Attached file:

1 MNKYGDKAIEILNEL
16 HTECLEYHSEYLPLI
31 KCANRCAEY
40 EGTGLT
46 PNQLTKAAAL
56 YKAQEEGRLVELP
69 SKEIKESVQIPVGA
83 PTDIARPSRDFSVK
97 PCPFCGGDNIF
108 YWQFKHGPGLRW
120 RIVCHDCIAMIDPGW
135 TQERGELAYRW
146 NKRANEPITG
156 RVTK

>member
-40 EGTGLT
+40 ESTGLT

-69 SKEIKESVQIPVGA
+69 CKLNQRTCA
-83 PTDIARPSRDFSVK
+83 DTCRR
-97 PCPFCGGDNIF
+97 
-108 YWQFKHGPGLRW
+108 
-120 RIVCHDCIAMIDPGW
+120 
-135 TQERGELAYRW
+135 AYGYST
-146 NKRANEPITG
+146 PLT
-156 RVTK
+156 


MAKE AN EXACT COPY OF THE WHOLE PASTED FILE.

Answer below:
1 MNKYGDKAIEILNEL
16 HTECLEYHSEYLPLI
31 KCANRCAEY
40 EGTGLT
46 PNQLTKAAAL
56 YKAQEEGRLVELP
69 SKEIKESVQIPVGA
83 PTDIARPSRDFSVK
97 PCPFCGGDNIF
108 YWQFKHGPGLRW
120 RIVCHDCIAMIDPGW
135 TQERGELAYRW
146 NKRANEPITG
156 RVTK

>member
-40 EGTGLT
+40 ESTGLT

-69 SKEIKESVQIPVGA
+69 CKLNQRTCA
-83 PTDIARPSRDFSVK
+83 DTCRR
-97 PCPFCGGDNIF
+97 
-108 YWQFKHGPGLRW
+108 
-120 RIVCHDCIAMIDPGW
+120 
-135 TQERGELAYRW
+135 AYGYST
-146 NKRANEPITG
+146 PLT
-156 RVTK
+156 